CRH’s strategy was underpinned by a proven business model providing a disciplined approach to long-term value creation, and by a supportive strategic architecture (struc- ture, people and processes). CRH served the breadth of construction activity, pro- viding exposure to multiple demand drivers. Related core businesses spanned major primary materials (excluding steel and timber), building products and services for con- struction solutions (primarily heavyside concrete-based, with selected lightside) and specialist distribution (through builders’ merchants and DIY stores). In the long term, CRH’s businesses were underpinned by a high level of increasingly scarce reserves. In aggregates (sand and gravel, crushed stone) CRH’s reserves of 15 billion tonnes were equivalent to over 80 years of production and were among the highest in the sector. 15 In 2011, CRH had 690 quarries/pits in the USA and 350 in Europe. 16 A notable characteristic of CRH’s product/market portfolio was leadership ( Figure 2 ). Achieving product/ regional leadership in its chosen markets was a deliberate core strategy of the Group. Reflecting the commodity and fragmented nature of the building materials industry, CRH focused on securing and maintaining leading posi- tions in local or regional (and national) markets and in a number of product segments or niches. For certain product categories, CRH was a leading player on the global stage, ranking numbers two and three in aggregates and asphalt, respectively. 15 Unlike its peers, CRH operated a federal structure, com- prising a small central headquarters and four regionally focused product divisions ( Figure 3 ). To capitalise on local market knowledge, a high degree of individual responsi- bility was devolved to experienced operational man- agers, within Group guidelines and controls. According to Dr Jack Golden, Human Resources (HR) Director: ‘While the local operating units have operational autonomy, they do not have independence.’ At the same time, a strong team emphasis and collective identity prevailed, reflecting a robust corporate culture.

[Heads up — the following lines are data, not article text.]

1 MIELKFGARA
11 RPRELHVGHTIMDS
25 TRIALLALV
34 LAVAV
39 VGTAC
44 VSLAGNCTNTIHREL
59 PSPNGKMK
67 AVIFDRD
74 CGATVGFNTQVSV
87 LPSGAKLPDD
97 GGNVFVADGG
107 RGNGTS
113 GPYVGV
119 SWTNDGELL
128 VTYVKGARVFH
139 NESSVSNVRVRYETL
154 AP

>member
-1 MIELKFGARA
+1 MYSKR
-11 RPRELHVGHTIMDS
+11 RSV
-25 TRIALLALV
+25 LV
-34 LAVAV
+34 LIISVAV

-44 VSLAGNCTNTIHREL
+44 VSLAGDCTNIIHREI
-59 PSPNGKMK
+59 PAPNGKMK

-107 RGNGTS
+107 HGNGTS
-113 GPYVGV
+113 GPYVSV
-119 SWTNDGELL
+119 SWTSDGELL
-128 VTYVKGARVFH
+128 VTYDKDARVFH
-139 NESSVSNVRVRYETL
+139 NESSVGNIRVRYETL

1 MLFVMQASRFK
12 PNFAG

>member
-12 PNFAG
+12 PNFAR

Figure 1 Products and markets

team emphasis and collective identity prevailed, reflecting a robust corporate culture. Figure 1 Products and markets
team emphasis and collective identity prevailed, reflecting a robust corporate culture. Figure 1 Products and markets
team emphasis and collective identity prevailed, reflecting a robust corporate culture. Figure 1 Products and markets


Figure 2 Management and organisation

642 CRH PLC Figure 2 Management and organisation Figure 3 Group organisation schematic CRH adopted a
642 CRH PLC Figure 2 Management and organisation Figure 3 Group organisation schematic CRH adopted a
642 CRH PLC Figure 2 Management and organisation Figure 3 Group organisation schematic CRH adopted a

Figure 3 Group organisation schematic

and organisation Figure 3 Group organisation schematic CRH adopted a rigorous approach to evaluation, approval and
and organisation Figure 3 Group organisation schematic CRH adopted a rigorous approach to evaluation, approval and
and organisation Figure 3 Group organisation schematic CRH adopted a rigorous approach to evaluation, approval and
and organisation Figure 3 Group organisation schematic CRH adopted a rigorous approach to evaluation, approval and
and organisation Figure 3 Group organisation schematic CRH adopted a rigorous approach to evaluation, approval and
and organisation Figure 3 Group organisation schematic CRH adopted a rigorous approach to evaluation, approval and
and organisation Figure 3 Group organisation schematic CRH adopted a rigorous approach to evaluation, approval and